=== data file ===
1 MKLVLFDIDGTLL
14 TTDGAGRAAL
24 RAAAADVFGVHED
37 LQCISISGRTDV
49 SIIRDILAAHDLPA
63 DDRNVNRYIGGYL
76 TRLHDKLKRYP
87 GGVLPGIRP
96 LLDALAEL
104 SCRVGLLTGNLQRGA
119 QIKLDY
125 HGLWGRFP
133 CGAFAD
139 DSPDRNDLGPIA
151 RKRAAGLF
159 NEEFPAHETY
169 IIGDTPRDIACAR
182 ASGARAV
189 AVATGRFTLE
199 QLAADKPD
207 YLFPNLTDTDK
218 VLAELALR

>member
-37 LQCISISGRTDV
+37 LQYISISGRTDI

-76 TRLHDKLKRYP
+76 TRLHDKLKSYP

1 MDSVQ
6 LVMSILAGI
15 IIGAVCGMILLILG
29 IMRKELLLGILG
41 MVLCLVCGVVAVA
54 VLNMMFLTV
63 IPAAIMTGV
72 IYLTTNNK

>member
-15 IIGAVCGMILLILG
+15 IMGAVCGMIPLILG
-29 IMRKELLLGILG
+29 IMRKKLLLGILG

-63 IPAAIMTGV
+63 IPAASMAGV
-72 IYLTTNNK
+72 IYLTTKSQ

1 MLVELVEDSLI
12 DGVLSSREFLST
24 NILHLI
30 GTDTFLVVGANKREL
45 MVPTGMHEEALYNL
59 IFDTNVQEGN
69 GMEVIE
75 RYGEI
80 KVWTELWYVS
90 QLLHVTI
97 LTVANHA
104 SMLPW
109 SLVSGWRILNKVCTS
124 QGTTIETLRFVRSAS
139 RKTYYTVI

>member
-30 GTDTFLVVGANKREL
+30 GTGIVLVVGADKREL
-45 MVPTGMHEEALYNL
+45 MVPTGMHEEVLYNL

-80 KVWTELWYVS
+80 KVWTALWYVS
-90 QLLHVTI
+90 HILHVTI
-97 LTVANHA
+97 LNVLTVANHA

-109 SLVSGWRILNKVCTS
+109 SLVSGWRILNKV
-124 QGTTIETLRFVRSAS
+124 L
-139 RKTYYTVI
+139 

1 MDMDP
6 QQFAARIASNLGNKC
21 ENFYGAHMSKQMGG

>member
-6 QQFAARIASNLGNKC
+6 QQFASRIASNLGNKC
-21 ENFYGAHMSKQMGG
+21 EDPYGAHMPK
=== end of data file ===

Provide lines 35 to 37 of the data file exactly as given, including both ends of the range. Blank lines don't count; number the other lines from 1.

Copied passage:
72 IYLTTNNK

>member
-15 IIGAVCGMILLILG